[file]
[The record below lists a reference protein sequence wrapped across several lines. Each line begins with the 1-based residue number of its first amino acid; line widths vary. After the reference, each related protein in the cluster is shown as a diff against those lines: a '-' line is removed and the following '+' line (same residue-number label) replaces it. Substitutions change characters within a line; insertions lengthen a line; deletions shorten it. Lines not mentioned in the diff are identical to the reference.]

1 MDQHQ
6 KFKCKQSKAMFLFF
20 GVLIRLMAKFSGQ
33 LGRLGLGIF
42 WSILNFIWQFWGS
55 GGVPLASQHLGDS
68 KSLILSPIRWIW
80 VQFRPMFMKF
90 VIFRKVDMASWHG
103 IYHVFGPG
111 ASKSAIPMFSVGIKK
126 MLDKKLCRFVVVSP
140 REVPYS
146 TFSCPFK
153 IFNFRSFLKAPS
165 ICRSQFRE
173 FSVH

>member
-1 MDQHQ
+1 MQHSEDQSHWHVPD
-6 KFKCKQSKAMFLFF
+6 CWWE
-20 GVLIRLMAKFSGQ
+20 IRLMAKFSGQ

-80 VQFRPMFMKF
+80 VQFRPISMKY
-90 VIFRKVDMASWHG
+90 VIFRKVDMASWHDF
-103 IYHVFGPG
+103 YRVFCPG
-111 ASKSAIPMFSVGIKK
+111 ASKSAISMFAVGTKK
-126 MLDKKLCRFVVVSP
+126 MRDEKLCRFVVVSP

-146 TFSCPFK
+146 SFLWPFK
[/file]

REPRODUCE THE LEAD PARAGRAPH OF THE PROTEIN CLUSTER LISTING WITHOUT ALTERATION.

[The record below lists a reference protein sequence wrapped across several lines. Each line begins with the 1-based residue number of its first amino acid; line widths vary. After the reference, each related protein in the cluster is shown as a diff against those lines: a '-' line is removed and the following '+' line (same residue-number label) replaces it. Substitutions change characters within a line; insertions lengthen a line; deletions shorten it. Lines not mentioned in the diff are identical to the reference.]